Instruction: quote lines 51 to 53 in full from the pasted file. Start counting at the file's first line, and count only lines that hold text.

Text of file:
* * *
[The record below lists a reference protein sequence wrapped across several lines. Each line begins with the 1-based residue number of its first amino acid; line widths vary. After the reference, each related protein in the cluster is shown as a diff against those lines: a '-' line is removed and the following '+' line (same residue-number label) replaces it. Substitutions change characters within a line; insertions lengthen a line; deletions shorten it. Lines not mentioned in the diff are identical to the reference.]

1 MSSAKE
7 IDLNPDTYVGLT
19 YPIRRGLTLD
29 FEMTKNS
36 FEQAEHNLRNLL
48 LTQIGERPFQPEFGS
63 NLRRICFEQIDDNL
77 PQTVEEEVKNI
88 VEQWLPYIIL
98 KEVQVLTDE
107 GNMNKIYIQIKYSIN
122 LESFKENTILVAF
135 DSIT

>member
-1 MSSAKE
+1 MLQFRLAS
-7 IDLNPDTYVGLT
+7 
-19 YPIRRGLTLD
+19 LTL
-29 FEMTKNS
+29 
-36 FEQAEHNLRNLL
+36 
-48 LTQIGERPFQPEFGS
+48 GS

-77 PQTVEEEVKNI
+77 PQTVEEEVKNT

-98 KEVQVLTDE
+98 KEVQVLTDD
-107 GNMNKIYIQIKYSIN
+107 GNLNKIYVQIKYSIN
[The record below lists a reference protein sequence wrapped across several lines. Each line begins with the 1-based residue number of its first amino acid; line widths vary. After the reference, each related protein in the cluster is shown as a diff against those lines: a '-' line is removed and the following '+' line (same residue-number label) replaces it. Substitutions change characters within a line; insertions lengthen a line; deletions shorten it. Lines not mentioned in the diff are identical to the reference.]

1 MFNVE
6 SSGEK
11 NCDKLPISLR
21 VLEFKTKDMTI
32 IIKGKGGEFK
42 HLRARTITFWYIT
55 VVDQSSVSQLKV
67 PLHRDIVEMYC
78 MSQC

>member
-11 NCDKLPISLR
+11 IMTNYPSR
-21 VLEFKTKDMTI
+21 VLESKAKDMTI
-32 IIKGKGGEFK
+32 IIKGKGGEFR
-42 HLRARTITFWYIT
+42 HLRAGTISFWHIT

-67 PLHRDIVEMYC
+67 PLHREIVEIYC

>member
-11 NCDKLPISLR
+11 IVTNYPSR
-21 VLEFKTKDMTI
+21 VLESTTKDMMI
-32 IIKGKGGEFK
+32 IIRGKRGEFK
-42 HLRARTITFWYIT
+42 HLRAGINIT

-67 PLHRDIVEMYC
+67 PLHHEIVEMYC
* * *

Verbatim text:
-42 HLRARTITFWYIT
+42 HLRAGTISFWHIT

-67 PLHRDIVEMYC